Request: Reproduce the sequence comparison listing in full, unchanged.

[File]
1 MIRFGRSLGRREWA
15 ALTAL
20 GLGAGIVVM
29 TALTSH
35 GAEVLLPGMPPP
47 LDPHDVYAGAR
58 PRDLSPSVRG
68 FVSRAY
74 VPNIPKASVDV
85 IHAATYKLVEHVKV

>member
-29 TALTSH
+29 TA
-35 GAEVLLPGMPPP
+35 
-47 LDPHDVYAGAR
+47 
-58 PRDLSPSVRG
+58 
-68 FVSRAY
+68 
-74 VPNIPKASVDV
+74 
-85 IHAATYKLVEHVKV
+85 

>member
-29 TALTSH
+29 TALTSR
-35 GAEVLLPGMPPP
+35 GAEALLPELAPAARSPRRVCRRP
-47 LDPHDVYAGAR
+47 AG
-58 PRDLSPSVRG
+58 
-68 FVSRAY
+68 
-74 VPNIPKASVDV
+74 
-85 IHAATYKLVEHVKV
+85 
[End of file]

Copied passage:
1 MIRFGRSLGRREWA
15 ALTAL
20 GLGAGIVVM
29 TALTSH
35 GAEVLLPGMPPP
47 LDPHDVYAGAR
58 PRDLSPSVRG
68 FVSRAY
74 VPNIPKASVDV
85 IHAATYKLVEHVKV

>member
-29 TALTSH
+29 TA
-35 GAEVLLPGMPPP
+35 
-47 LDPHDVYAGAR
+47 
-58 PRDLSPSVRG
+58 
-68 FVSRAY
+68 
-74 VPNIPKASVDV
+74 
-85 IHAATYKLVEHVKV
+85 

>member
-29 TALTSH
+29 TALTSR
-35 GAEVLLPGMPPP
+35 GAEALLPELAPAARSPRRVCRRP
-47 LDPHDVYAGAR
+47 AG
-58 PRDLSPSVRG
+58 
-68 FVSRAY
+68 
-74 VPNIPKASVDV
+74 
-85 IHAATYKLVEHVKV
+85 